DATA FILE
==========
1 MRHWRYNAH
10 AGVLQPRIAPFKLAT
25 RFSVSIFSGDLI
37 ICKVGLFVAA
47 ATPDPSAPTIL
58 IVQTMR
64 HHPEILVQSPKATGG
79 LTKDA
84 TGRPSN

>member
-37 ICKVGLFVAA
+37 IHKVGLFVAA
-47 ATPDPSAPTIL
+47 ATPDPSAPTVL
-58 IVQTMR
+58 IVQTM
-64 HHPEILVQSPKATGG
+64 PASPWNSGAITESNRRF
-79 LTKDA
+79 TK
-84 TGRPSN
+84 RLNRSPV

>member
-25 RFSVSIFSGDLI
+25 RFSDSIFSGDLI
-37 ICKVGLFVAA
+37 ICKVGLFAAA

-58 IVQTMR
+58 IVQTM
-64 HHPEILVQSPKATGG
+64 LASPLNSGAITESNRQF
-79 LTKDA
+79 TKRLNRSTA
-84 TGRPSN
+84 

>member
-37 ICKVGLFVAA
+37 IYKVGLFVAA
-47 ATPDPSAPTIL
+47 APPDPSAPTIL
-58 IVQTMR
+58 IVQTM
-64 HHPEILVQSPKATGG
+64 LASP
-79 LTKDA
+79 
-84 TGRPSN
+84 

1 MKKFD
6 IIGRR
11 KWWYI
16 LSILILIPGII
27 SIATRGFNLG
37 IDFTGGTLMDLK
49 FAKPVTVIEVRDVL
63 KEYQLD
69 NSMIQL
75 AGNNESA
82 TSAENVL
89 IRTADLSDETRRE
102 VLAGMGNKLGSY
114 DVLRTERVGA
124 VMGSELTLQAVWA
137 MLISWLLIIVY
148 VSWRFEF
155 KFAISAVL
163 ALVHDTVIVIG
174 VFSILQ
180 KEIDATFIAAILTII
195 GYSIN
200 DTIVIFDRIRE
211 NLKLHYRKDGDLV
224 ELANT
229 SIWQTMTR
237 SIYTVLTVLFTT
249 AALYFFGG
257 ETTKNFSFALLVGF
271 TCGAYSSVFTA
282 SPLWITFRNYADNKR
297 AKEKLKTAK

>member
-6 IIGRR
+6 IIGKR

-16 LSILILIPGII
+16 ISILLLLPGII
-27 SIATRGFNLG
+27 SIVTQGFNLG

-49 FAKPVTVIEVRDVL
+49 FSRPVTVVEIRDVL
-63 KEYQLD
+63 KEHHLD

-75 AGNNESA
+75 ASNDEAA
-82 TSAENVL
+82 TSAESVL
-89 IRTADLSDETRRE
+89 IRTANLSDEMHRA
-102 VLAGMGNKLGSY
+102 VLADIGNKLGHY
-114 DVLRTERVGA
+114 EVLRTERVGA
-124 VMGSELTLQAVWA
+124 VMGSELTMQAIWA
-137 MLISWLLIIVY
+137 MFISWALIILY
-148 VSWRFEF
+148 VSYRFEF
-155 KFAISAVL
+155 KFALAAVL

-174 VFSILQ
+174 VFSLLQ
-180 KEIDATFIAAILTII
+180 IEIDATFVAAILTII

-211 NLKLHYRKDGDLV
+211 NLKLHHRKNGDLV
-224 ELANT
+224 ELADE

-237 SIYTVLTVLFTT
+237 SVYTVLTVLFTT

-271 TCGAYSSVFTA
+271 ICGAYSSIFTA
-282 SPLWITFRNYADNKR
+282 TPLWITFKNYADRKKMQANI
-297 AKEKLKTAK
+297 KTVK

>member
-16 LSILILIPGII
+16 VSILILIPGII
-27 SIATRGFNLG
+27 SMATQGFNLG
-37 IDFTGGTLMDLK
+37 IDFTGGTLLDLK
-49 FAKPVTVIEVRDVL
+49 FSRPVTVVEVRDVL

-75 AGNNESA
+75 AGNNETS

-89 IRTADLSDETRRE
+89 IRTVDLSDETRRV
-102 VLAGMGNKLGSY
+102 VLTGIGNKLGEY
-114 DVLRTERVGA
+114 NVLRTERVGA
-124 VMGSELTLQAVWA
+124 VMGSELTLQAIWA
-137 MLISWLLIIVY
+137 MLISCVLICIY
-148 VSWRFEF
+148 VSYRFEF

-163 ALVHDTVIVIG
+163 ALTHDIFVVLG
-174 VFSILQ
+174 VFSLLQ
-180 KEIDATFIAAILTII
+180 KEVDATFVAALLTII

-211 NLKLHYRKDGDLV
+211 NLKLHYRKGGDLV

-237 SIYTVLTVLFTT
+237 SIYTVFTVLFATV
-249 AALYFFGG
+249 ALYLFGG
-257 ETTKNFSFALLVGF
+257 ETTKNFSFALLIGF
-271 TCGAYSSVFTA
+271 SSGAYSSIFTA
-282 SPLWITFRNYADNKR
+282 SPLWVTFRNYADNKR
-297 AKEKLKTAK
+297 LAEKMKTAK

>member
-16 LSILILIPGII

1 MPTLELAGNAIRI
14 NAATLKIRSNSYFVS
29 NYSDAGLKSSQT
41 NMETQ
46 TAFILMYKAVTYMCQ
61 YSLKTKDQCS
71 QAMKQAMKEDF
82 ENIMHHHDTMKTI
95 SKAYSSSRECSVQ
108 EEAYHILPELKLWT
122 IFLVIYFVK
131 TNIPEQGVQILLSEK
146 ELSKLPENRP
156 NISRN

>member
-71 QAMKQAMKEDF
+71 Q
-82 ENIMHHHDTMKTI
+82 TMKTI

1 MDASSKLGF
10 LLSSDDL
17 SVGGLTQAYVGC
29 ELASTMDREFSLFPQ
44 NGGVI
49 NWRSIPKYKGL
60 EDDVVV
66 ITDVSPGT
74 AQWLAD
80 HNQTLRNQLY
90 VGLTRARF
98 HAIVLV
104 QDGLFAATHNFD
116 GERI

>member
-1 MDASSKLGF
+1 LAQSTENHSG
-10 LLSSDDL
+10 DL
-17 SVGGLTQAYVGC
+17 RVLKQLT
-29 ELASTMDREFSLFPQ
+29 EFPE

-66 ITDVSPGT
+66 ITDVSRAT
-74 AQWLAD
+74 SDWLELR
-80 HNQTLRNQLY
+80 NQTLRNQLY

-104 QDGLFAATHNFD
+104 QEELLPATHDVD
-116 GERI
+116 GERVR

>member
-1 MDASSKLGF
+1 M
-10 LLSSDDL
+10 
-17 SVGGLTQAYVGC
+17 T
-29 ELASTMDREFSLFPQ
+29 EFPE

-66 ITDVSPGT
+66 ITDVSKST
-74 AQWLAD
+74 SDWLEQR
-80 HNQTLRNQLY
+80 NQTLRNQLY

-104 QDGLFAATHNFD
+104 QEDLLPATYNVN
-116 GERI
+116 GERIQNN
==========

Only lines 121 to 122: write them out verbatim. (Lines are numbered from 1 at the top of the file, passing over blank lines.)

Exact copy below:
+271 ICGAYSSIFTA
-282 SPLWITFRNYADNKR